The email below was sent today by David Chiu, a graduating senior at the University of Colorado. He's been involved with a group of students, meeting with the CU administration since Feb. 18, when an ill-advised satire column titled "If It's War that Asians Want, It's War They'll Get" was posted on the Campus Press website of the university's school of journalism.
If you're not familiar with the controversy, here is an article published by the Pacific Citizen, and my original blog post and an update and a second follow-up.
David's update, sent almost on the eve of his graduation, is a sad commentary on the frustrations felt by the students who were directly affected by this article. There hasn't been a lot of progress, although there have been a lot of politically correct platitudes and promises given out.
There are efforts outside the university, within the Asian Pacific American community at large, to keep the issue alive during the summer months. What these brave and dedicated students have started at CU have caused a ripple effect outside Boulder's insular world, that will hopefully continue outward for a long time.
Bill Imada, founder and CEO of IW Group, a PR/Marketing firm, is part of a group blog at Advertising Age called "The Big Tent" that's worth following. In this recent post, Bill writes about (and includes embedded videos of) TV commercials that include Asians and Asian Americans without using demeaning stereotypes.
Here are the ads that Bill writes about:
The post is in reaction to the stupid animated commercials for SalesGenie.com that debuted during the Super Bowl, which are still airing despite complaints from APA groups.
I missed this NPR report a couple of weeks ago, about the impact of the character Long Duk Dong from the 1980s hit movie, "16 Candles." I had heard a promo for the report while driving but got home before it came on.
I finally went back to check it out and it's worth hearing.
The link to the report is at the top of the page; the text on the page is the report's transcript. Be sure to check out the extra interview clip with Gedde Watanabe, the Japanese American actor who played "the Donger" -- he doesn't really have a clue, unfortunately. And check out the comic that's included, "Donger and Me."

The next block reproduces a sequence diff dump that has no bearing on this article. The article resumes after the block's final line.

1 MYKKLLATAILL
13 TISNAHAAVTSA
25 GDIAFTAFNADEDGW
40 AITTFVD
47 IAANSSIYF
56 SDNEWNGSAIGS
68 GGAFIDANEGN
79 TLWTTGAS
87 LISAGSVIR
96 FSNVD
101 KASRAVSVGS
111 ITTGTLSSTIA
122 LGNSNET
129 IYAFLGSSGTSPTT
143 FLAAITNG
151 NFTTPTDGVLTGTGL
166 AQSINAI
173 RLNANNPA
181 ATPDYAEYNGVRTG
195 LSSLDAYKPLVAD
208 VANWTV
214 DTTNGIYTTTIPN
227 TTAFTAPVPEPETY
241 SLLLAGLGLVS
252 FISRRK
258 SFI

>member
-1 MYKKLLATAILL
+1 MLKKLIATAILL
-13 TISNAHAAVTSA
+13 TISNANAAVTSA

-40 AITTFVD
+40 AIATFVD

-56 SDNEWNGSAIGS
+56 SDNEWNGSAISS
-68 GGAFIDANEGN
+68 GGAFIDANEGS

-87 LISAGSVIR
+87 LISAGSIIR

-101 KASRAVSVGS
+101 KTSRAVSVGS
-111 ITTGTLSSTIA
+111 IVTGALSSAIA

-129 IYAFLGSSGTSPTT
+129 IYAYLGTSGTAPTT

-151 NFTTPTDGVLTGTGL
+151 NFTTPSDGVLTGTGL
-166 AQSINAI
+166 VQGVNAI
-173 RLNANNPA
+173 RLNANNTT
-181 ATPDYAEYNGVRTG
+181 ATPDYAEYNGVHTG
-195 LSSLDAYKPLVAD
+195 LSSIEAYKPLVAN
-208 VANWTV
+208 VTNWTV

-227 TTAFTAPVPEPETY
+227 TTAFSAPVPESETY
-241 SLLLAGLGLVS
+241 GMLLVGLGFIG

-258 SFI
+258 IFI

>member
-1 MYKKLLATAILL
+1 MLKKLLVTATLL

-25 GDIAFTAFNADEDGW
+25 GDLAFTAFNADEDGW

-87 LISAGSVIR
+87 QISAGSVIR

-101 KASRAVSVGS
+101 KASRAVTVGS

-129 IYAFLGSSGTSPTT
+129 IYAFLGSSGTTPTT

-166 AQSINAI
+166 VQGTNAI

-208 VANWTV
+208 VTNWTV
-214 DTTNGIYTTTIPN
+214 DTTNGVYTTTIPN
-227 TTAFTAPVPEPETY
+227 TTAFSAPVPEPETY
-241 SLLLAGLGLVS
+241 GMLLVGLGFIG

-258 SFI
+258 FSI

I've never seen Denver's Asian American community rally so quickly around an issue like they have around the botched satire, "If it's war the Asians want... It's war they'll get", that ran on the website of The Campus Press, the University of Colorado's venue for budding journalists.
There's been a blizzard of emails flying around town from groups and individuals, outraged postings (including mine as well as Joe Nguyen's commentary on AsiaXpress), and TV and print media news reports.
A collective of APA students who've organized a Facebook group called Colorado Asian American Organizations organized a meeting yesterday at Denver University, where about 40 people showed up. Erin attended, and also sent out notices to some of the local media, so there were TV crews from several stations on hand to cover the discussion. Attendees included not just students, but community activists, older APAs and also African Americans and Latinos.
I'm always amazed at how young "journalists" can write really stupid stuff and then hide behind the cloak of "satire" to defend themselves. That's what happened this week, when the University of Colorado's amateur student news site, CampusPress.com, ran a commentary by Max Karson titled "If it's war the Asians want... it's war they'll get."
It's not very well written. It's self indulgent in an immature, self-possessed manner. It's confusingly filled with hate language and alarming statements for much of the column, then it veers into surrealism, and suddenly, if you weren't sure whether it's supposed to be a joke (I wasn't), you start to realize it's not serious. The problem is, so much of it sounds serious, and feels serious, and perpetuates racist stereotypes and statements about Asians that I've heard all my life. So why wouldn't I take it seriously?
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